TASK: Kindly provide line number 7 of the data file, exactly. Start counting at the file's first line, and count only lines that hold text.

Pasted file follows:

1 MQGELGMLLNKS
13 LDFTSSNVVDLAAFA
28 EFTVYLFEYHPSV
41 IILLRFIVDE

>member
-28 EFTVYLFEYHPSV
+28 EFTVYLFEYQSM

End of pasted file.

+28 EFTVYLFEYQSM